“Time and again,” Rehberg has backed legislation that matters to Montanans, Iverson says. He’s sponsored bills to recognize Billings’ 125th anniversary... congratulate Carroll College’s football team for its 2007 league win."

"Rehberg staffers will quickly point out that the congressman has co-sponsored or voted on important bills, but a brief silence ensues when you ask them to name his biggest legislative achievements."

Or how about this from the Clark Fork Chronicle on Rehberg's recent visit to Mineral County:

"Responding to questions from a crowd of about 20 in Superior, Rehberg also addressed a wide variety of issues in the nation's capital. He gave mixed reviews to President George W. Bush and offered a blunt assessment of his party's performance, acknowledging that the Republicans in Congress did not conduct the proper oversight on the war in Iraq.

In some ways, Bush is a victim of his own success, Rehberg suggested. “We haven't had an attack since Sept. 11. Someday we'll look back and thank him,” he said.

But while applauding the results of the troop surge under Gen. David Petraeus, Secretary of Defense Donald Rumsfeld “should have been replaced sooner,” and Rehberg said members of Congress from his own party share responsibility for the conduct of the war.

“I'm very critical of the Republican Party as well,” he said. “We earned the minority. And one of the reasons we earned the minority is we didn't have the oversight.”

Montana Headlines said...

Your point is well taken. Perhaps a better way to have put it would have been to say that "otherwise Rehberg wouldn't be in a position to pursue Montana's interests."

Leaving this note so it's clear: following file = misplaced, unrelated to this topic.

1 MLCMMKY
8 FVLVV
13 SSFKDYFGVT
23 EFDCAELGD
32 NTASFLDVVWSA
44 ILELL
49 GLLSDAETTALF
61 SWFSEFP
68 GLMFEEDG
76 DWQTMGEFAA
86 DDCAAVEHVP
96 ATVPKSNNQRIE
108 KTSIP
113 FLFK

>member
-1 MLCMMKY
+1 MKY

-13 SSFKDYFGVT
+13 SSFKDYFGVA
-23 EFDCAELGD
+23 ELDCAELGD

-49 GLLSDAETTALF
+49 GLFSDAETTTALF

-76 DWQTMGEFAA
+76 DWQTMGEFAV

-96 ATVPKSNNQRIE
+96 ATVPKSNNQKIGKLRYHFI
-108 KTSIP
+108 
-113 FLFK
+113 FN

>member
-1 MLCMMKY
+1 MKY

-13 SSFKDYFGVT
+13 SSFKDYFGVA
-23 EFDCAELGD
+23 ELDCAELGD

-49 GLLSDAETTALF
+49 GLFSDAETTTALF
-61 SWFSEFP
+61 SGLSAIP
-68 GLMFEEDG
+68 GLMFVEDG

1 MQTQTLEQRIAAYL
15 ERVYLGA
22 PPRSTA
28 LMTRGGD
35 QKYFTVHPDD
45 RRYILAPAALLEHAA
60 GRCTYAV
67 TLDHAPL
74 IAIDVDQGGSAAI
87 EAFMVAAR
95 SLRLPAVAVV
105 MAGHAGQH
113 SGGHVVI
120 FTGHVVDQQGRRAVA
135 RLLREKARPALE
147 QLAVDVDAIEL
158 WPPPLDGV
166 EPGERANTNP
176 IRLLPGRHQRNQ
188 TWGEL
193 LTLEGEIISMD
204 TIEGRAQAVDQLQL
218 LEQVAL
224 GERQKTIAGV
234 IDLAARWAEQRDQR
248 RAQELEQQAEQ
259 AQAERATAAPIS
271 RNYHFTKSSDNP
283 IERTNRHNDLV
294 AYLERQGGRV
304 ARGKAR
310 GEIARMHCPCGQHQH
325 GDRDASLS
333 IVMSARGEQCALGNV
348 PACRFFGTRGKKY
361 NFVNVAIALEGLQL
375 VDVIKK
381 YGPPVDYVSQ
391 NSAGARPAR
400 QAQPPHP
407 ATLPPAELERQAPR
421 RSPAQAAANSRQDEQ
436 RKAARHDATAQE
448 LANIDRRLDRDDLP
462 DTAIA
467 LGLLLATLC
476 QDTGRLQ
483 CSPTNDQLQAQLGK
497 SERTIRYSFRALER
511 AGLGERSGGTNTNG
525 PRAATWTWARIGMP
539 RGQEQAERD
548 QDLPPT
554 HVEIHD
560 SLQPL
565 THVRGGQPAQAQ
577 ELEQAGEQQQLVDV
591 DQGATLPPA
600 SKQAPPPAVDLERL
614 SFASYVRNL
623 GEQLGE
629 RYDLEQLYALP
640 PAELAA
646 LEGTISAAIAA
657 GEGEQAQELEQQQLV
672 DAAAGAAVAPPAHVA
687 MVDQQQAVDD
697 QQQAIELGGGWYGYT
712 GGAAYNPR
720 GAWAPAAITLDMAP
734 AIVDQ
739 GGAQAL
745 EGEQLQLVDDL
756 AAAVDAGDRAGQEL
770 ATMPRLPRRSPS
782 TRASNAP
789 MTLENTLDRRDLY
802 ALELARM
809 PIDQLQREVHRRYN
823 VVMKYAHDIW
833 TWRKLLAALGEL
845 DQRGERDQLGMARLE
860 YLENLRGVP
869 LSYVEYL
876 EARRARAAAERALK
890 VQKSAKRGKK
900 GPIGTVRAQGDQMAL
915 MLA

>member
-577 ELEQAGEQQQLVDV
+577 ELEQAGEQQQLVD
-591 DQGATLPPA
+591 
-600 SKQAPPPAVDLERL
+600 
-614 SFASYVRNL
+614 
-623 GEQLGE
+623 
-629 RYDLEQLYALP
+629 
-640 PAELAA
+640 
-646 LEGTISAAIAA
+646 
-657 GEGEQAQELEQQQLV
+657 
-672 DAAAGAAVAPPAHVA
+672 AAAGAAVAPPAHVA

When one is just one of 400+ legislators, taking the lead on famous legislation doesn't happen often. And when one is a conservative who believes that that government is best that governs least -- one isn't as likely to propose sweeping legislation in the first place.

Rehberg has, for instance, managed to make his way onto the coveted House Appropriations Committee. That accomplishes more than proposing a hundred bills.

And given that Democrats lied to Montana, promising that Tester would have a seat on Senate Appropriations (so don't worry about losing Conrad Burns and his Appropriations seat,) this is of no small importance to Montana.

As to the rest of your comment, it illustrates very nicely that Dem Chairman McDonald is talking through his (doubtless very expensive) hat when he says that Rehberg is a "lapdog for Bush."

Thanks for the ballast.

Anonymous said...

Thanks for pointing out the story. It was a good read. In fact, it's probably the best piece I've seen in conveying the essence of Rehberg.

Democrats got in their shots too, though McDonald's complaint that Rehberg had lost touch seemed rather silly given--as you note--his own background as a California trial lawyer and Max Baucus's much longer stay in DC.

One wonders why the tiny Missoula Independent, with its limited resources, keeps producing such superior journalism.

David said...

I like Denny, as I have often said, and I agree with most of your analysis. But I do think that he is vulnerable on the question of sticking to Bush. People don't care about a percentage point or two on the liberal-vs.-conservative voting scale. But they do care -- at least I hope they do -- about the war, about alienating our allies, about the environment, about civil liberties, about torture, about responsible budgets and about excesses of presidential power.

Montana needs a congressman much more forceful than Rehberg has been on those issues. Hunt may not be the guy, but he seems to be the only hope.

Montana Headlines said...

David, I can't disagree with your critiques, especially on torture. Whether the American people as a whole disagree with the President on torture, I don't know.

As an MH reader, you probably also know that I am one of the minority of Republicans who opposed the war from the beginning, even though I do believe that expansionist Islam is a long-term threat to Western civilization.

I have a hard time faulting Rehberg, however, for believing what a majority of politically active Republicans believe on that score.